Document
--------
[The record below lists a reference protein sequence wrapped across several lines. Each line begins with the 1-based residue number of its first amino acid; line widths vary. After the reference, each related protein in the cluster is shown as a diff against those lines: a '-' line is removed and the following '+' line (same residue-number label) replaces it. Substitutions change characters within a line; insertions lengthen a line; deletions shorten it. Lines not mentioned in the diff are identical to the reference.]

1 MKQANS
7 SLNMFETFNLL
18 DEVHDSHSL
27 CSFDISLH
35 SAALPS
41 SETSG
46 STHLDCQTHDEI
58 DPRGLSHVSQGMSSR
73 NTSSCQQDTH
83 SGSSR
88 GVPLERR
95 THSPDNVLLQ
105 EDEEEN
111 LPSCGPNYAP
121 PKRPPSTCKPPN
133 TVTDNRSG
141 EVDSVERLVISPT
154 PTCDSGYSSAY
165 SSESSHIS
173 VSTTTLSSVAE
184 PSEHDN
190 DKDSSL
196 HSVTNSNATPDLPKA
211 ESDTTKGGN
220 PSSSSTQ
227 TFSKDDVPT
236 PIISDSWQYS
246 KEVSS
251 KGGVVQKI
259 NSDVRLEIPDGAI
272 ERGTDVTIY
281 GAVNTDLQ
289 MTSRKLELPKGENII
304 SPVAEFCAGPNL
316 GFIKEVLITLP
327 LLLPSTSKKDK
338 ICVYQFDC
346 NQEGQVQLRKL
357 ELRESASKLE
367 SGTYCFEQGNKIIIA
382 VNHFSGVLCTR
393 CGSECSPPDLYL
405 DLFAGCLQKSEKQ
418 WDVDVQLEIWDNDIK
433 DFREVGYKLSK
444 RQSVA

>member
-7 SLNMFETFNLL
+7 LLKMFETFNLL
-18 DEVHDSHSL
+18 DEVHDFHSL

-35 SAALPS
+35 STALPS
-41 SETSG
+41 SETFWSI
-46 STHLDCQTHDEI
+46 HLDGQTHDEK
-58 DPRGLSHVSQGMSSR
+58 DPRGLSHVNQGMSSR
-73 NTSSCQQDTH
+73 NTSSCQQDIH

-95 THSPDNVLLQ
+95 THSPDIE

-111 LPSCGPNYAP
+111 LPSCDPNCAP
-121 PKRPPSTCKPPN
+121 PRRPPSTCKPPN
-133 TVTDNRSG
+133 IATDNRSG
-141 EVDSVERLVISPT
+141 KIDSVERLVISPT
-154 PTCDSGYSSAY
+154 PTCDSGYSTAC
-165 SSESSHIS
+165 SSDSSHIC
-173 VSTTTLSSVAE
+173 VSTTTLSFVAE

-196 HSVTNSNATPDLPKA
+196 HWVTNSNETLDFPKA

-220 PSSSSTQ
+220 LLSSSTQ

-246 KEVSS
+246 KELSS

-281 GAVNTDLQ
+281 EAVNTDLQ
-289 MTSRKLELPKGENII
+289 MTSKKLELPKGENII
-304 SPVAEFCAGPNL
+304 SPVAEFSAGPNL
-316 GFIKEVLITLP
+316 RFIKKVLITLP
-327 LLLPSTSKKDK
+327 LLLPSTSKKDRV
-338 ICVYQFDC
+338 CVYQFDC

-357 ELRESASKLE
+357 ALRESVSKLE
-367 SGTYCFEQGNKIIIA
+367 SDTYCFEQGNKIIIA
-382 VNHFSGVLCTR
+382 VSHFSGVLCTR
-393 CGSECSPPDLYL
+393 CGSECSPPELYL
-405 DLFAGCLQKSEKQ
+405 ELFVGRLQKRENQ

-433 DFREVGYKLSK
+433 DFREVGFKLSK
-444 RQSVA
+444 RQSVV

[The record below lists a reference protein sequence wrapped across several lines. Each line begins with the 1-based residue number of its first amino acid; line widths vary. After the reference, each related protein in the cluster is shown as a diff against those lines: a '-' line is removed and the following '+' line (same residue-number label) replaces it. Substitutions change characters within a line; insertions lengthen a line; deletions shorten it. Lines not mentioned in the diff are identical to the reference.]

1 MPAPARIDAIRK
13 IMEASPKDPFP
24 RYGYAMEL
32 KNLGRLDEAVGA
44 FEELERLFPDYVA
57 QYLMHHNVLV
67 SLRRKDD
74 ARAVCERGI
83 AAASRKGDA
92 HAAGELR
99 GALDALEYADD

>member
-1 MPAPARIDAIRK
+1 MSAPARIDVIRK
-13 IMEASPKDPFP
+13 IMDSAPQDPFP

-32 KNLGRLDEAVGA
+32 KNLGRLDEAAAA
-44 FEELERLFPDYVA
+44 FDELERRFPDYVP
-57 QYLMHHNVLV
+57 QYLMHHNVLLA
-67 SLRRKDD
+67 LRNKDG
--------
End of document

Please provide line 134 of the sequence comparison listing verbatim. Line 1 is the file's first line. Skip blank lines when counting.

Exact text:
-67 SLRRKDD